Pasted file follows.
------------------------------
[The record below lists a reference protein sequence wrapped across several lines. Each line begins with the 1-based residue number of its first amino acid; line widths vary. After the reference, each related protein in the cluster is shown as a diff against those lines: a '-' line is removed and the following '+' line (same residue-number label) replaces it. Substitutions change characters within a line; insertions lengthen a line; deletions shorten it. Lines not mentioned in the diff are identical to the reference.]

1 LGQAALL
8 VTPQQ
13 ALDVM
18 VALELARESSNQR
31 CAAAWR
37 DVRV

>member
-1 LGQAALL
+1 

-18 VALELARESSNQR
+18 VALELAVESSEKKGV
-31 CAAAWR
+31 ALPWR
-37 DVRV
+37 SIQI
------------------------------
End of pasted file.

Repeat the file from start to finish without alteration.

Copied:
[The record below lists a reference protein sequence wrapped across several lines. Each line begins with the 1-based residue number of its first amino acid; line widths vary. After the reference, each related protein in the cluster is shown as a diff against those lines: a '-' line is removed and the following '+' line (same residue-number label) replaces it. Substitutions change characters within a line; insertions lengthen a line; deletions shorten it. Lines not mentioned in the diff are identical to the reference.]

1 LGQAALL
8 VTPQQ
13 ALDVM
18 VALELARESSNQR
31 CAAAWR
37 DVRV

>member
-1 LGQAALL
+1 

-18 VALELARESSNQR
+18 VALELAVESSEKKGV
-31 CAAAWR
+31 ALPWR
-37 DVRV
+37 SIQI